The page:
13 At midday, O king, I saw in the way a light from heaven, above the brightness of the sun, shining round about me and them which journeyed with me. 14 And when we were all fallen to the earth, I heard a voice speaking unto me, and saying in the Hebrew tongue, Saul, Saul, why persecutest thou me? it is hard for thee to kick against the pricks. 15 And I said, Who art thou, Lord? And he said, I am Jesus whom thou persecutest. 16 But rise, and stand upon thy feet: for I have appeared unto thee for this purpose, to make thee a minister and a witness both of these things which thou hast seen, and of those things in the which I will appear unto thee; 17 Delivering thee from the people, and from the Gentiles, unto whom now I send thee, 18 To open their eyes, and to turn them from darkness to light, and from the power of Satan unto God, that they may receive forgiveness of sins, and inheritance among them which are sanctified by faith that is in me.
Christians are not popular with the Jews. Therefore,
SaulPaul won’t risk preaching to them. Here is his first innovation:
1 I say the truth in Christ, I lie not, my conscience also bearing me witness in the Holy Ghost, 2 That I have great heaviness and continual sorrow in my heart. 3 For I could wish that myself were accursed from Christ for my brethren, my kinsmen according to the flesh: 4 Who are Israelites; to whom pertaineth the adoption, and the glory, and the covenants, and the giving of the law, and the service of God, and the promises; 5 Whose are the fathers, and of whom as concerning the flesh Christ came, who is over all, God blessed for ever. Amen. 6 Not as though the word of God hath taken none effect. For they are not all Israel, which are of Israel: 7 Neither, because they are the seed of Abraham, are they all children: but, In Isaac shall thy seed be called. 8 That is, They which are the children of the flesh, these are not the children of God: but the children of the promise are counted for the seed.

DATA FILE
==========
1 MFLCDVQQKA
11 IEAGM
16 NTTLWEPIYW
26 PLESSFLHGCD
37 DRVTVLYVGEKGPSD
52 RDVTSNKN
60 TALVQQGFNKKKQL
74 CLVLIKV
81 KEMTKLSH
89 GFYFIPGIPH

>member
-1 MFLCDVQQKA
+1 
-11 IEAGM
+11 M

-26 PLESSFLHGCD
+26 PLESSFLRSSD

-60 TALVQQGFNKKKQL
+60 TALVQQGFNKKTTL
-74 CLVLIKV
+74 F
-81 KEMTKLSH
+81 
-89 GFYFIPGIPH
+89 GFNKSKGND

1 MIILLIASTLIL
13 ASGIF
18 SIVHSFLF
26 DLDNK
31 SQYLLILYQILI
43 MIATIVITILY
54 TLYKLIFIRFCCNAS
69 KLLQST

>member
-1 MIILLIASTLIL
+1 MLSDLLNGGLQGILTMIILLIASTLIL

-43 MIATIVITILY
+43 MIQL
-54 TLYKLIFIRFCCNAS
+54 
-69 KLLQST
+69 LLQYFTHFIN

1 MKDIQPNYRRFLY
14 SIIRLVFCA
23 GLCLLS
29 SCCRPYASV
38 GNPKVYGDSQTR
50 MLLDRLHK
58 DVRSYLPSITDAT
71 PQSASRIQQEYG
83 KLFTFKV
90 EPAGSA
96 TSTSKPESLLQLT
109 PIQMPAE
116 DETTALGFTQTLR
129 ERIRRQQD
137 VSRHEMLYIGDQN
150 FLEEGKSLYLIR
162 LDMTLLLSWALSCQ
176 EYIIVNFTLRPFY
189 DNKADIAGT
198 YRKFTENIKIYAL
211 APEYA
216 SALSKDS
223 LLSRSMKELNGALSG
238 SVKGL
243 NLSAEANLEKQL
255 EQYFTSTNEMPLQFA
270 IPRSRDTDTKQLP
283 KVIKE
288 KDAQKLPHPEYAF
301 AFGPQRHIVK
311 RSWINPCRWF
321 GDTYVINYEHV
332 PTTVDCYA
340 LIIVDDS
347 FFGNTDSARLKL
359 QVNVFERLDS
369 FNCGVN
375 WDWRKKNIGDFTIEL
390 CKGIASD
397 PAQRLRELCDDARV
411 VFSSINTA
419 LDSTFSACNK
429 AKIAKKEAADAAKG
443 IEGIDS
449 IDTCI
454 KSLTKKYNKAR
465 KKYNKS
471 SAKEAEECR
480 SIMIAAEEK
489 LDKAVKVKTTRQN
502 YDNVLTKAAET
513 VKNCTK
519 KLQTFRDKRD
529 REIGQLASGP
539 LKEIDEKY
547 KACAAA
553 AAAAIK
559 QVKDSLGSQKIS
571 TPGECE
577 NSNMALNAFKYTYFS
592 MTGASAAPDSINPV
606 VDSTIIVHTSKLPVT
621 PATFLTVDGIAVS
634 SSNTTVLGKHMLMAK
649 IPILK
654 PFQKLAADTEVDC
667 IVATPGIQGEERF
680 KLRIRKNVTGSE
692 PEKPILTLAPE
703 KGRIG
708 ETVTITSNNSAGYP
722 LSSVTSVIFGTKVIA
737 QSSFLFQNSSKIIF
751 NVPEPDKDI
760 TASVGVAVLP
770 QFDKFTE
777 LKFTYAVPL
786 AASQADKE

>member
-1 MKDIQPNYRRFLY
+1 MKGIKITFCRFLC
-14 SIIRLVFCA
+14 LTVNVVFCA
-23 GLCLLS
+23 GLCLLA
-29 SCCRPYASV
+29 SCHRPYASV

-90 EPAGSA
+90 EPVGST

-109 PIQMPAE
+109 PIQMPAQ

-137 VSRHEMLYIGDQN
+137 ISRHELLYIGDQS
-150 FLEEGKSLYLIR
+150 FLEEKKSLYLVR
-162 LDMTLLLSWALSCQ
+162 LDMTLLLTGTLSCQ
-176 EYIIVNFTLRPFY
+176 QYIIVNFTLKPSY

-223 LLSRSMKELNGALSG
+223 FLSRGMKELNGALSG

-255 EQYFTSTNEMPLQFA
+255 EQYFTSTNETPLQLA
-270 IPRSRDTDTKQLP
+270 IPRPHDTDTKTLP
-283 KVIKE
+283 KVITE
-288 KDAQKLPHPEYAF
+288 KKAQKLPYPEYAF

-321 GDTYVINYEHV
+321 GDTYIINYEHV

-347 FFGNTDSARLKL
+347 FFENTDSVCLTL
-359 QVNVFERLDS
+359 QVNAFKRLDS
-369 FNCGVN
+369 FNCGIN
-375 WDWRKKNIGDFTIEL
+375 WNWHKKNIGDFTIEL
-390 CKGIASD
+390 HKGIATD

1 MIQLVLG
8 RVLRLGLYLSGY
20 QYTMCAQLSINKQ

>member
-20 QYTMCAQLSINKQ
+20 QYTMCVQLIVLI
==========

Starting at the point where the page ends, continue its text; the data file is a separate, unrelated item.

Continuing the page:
In other words, Yahweh, God of the Israelites, who was complicit in the genocide of Amalekites, Canaanites, Midianites, Gibeonites, Libnahites, Eglonites, Debirites, Moabites, Benjamites, Ammonites, Edomites, Egyptians, Syrians, Philistines and anyone else who got in the way of his favourite ethnic group…is now God of Everyone. “Israel” is just a metaphor, decides Paul.
Paul now has license to go on a world tour; but he mustn’t upset the local rulers. The Romans are touchy about rabble-rousers. Paul has heard of Christ’s cryptic comment: